Persistent Link:
http://hdl.handle.net/10150/146034
Title:
Liquefied Natural Gas Vaporization Terminal
Author:
Ho, Arthur Yau Wing
Issue Date:
May-2010
Publisher:
The University of Arizona.
Rights:
Copyright © is held by the author. Digital access to this material is made possible by the University Libraries, University of Arizona. Further transmission, reproduction or presentation (such as public display or performance) of protected items is prohibited except with permission of the author.
Abstract:
The goal of the enclosed project was to design a liquefied natural gas (LNG) receiving terminal that can deliver 1050 MM SCF per day of natural gas to various consumers. [1.] Liquefied natural gas is first imported from third world nations such as Algeria at S4.50 per MM Btu [20.], stored and vaporized at the facility, and then sent out through pipelines at a pressure of 1250 psi. This was accomplished through the use of a holding and or unloading unit and a vaporization unit. The same equipment three storage tanks, two suction drums, one compressor, one packed bed condenser, and 16,500 ft of pipes -- are used for both the holding and unloading scenarios. One of the major issues of this terminal is the constant heat leak due to the LNG coming in and stored at a cryogenic temperature of -256 F. All of the pipes have 6 inches of insulation to reduce the heat leak. A portion of the LNG in the storage tanks is boiled off in order to keep the rest of the LNG cold. The packed bed condenser is used to recover LNG from the boil-off gas. Afterwards, the LNG is then sent to the vaporization unit to be vaporized by warm Dynalene HC The Dynalene HC is reheated through an air heat exchanger and an ethylene glycol loop. 10% of the imported LNG will be used for this vaporization unit. The only difference between the holding and unloading scenarios is that during unloading, part of the LNG vaporized due to heat leaks will be cooled via the desuperheater and packed bed condenser and sent back to the ship at -252 F. In the holding scenario, more LNG will have to be circulated to keep the temperature at around -256 F. The vaporized LNG is then sold for S6.50 per MM Btu [20.]. Overall, the project is very profitable. Although the total capital investment is S301 Million, the payback period is 6 years. The NPV is $1,900 million, calculated with an IRR of 26.95%.
Type:
text; Electronic Thesis
Degree Name:
B.S.
Degree Level:
bachelors
Degree Program:
Honors College; Chemical Engineering
Degree Grantor:
University of Arizona

Full metadata record

DC FieldValue Language
dc.language.isoenen_US
dc.titleLiquefied Natural Gas Vaporization Terminalen_US
dc.creatorHo, Arthur Yau Wingen_US
dc.contributor.authorHo, Arthur Yau Wingen_US
dc.date.issued2010-05-
dc.publisherThe University of Arizona.en_US
dc.rightsCopyright © is held by the author. Digital access to this material is made possible by the University Libraries, University of Arizona. Further transmission, reproduction or presentation (such as public display or performance) of protected items is prohibited except with permission of the author.en_US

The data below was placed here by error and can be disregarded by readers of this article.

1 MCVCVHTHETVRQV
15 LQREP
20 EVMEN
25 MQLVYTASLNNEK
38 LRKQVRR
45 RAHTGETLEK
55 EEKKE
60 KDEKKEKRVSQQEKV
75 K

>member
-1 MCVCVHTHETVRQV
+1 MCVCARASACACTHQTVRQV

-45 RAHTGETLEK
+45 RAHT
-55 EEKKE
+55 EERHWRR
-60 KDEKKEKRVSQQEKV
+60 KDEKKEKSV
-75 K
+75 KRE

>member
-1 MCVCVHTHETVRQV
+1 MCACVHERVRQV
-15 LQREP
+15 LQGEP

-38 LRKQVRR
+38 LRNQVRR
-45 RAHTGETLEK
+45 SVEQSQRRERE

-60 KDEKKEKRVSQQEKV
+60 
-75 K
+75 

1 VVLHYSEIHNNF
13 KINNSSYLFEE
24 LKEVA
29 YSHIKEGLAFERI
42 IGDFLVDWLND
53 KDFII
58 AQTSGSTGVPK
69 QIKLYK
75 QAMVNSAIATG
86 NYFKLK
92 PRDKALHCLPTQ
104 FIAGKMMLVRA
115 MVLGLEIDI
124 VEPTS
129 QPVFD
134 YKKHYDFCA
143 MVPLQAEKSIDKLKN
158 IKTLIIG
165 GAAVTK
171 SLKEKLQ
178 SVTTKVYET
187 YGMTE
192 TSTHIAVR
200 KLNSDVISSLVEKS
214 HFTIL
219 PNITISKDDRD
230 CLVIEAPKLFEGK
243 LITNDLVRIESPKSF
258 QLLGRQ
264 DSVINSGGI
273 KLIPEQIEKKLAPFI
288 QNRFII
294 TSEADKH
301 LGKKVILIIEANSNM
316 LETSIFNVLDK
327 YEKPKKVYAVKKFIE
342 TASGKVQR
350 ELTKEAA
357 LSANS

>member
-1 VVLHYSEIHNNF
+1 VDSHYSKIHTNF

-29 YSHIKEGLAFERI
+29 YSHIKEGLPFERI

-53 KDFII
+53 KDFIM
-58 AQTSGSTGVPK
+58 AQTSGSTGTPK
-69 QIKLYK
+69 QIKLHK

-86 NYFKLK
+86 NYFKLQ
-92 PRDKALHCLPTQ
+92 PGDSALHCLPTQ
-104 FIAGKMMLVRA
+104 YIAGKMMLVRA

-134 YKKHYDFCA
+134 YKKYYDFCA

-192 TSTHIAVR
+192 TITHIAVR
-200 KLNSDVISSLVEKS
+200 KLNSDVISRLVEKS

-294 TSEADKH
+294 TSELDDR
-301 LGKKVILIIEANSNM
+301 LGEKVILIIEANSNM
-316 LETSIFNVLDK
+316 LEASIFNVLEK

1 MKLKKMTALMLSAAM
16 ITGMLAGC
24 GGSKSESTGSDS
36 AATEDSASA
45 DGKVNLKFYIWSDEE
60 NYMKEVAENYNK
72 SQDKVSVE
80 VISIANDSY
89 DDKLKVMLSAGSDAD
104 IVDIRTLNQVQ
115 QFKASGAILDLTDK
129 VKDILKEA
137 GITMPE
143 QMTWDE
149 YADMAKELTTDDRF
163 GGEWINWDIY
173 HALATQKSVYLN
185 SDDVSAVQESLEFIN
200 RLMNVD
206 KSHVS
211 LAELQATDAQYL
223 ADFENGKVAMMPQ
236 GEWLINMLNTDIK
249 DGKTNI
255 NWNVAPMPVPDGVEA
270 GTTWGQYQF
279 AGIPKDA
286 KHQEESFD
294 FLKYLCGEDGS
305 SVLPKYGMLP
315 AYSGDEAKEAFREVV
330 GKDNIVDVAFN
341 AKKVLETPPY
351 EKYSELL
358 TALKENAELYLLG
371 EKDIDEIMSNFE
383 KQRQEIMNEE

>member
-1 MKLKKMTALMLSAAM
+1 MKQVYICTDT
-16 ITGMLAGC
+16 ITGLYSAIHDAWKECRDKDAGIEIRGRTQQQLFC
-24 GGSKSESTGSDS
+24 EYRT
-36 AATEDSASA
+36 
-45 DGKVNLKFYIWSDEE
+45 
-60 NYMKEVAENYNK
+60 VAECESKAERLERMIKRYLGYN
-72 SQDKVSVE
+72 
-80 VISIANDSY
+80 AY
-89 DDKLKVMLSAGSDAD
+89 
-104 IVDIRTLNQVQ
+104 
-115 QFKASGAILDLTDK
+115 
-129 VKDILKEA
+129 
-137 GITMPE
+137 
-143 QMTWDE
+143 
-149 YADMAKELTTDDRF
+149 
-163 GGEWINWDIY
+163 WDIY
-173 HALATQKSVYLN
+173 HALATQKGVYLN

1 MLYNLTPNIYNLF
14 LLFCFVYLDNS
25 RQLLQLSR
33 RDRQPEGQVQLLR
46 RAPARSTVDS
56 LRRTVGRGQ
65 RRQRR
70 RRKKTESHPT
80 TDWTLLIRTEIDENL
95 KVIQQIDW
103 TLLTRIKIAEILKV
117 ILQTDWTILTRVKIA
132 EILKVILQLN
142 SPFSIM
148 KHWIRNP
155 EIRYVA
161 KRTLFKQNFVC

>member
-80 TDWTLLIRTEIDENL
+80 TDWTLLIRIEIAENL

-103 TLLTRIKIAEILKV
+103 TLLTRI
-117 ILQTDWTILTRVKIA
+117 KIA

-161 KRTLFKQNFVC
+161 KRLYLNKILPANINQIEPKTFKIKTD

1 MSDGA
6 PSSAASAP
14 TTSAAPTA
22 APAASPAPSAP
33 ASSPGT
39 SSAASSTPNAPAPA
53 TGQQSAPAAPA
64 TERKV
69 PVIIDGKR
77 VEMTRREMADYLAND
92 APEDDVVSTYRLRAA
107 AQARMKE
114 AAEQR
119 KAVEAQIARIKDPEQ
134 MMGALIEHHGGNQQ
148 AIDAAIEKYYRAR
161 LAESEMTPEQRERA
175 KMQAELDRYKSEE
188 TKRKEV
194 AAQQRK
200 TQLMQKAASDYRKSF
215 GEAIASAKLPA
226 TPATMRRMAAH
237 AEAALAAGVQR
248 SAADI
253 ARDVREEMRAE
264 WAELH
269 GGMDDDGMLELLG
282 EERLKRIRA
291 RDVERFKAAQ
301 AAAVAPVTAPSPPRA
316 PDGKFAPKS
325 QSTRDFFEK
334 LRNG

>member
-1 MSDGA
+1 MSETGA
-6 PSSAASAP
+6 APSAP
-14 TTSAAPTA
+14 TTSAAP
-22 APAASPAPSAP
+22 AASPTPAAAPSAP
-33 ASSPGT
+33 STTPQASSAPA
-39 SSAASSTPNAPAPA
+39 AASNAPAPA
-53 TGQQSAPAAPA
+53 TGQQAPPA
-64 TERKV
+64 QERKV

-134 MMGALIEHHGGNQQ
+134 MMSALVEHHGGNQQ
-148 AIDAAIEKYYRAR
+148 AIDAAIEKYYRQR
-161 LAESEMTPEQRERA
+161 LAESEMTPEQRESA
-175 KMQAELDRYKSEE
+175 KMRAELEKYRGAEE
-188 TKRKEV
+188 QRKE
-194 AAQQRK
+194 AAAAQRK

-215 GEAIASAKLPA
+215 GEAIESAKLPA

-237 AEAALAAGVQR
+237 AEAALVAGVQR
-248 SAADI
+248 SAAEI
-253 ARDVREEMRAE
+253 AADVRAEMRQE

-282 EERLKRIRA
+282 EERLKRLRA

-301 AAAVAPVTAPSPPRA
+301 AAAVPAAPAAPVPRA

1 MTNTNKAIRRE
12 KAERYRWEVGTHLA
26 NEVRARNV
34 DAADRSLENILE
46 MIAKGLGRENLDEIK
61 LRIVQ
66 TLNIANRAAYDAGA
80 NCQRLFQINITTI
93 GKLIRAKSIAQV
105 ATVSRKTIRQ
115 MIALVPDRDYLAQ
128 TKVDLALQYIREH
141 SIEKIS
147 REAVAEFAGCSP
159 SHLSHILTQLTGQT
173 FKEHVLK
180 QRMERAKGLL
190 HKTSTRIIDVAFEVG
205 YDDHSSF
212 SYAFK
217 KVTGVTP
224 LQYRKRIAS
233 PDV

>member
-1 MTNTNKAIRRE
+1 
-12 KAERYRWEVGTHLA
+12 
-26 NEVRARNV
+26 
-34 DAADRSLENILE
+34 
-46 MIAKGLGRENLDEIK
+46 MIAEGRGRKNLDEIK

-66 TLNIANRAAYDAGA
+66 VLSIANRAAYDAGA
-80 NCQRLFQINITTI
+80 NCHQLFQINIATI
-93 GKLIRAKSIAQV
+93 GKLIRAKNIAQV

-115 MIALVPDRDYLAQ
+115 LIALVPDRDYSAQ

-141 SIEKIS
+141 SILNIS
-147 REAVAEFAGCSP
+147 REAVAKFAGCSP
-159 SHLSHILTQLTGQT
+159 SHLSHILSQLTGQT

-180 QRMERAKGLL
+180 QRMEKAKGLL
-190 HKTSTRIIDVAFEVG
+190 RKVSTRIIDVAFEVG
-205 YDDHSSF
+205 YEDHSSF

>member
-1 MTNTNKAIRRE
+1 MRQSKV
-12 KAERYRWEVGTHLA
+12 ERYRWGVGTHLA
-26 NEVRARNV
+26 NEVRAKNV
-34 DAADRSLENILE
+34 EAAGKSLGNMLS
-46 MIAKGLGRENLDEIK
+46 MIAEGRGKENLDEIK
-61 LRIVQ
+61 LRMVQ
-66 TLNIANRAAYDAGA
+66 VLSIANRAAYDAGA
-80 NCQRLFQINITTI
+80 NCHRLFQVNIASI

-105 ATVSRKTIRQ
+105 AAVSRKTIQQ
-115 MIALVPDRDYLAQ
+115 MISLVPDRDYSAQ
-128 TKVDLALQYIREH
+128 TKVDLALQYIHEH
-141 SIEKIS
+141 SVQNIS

dc.description.abstractThe goal of the enclosed project was to design a liquefied natural gas (LNG) receiving terminal that can deliver 1050 MM SCF per day of natural gas to various consumers. [1.] Liquefied natural gas is first imported from third world nations such as Algeria at S4.50 per MM Btu [20.], stored and vaporized at the facility, and then sent out through pipelines at a pressure of 1250 psi. This was accomplished through the use of a holding and or unloading unit and a vaporization unit. The same equipment three storage tanks, two suction drums, one compressor, one packed bed condenser, and 16,500 ft of pipes -- are used for both the holding and unloading scenarios. One of the major issues of this terminal is the constant heat leak due to the LNG coming in and stored at a cryogenic temperature of -256 F. All of the pipes have 6 inches of insulation to reduce the heat leak. A portion of the LNG in the storage tanks is boiled off in order to keep the rest of the LNG cold. The packed bed condenser is used to recover LNG from the boil-off gas. Afterwards, the LNG is then sent to the vaporization unit to be vaporized by warm Dynalene HC The Dynalene HC is reheated through an air heat exchanger and an ethylene glycol loop. 10% of the imported LNG will be used for this vaporization unit. The only difference between the holding and unloading scenarios is that during unloading, part of the LNG vaporized due to heat leaks will be cooled via the desuperheater and packed bed condenser and sent back to the ship at -252 F. In the holding scenario, more LNG will have to be circulated to keep the temperature at around -256 F. The vaporized LNG is then sold for S6.50 per MM Btu [20.]. Overall, the project is very profitable. Although the total capital investment is S301 Million, the payback period is 6 years. The NPV is $1,900 million, calculated with an IRR of 26.95%.en_US
dc.typetexten_US
dc.typeElectronic Thesisen_US
thesis.degree.nameB.S.en_US
thesis.degree.levelbachelorsen_US
thesis.degree.disciplineHonors Collegeen_US
thesis.degree.disciplineChemical Engineeringen_US
thesis.degree.grantorUniversity of Arizonaen_US
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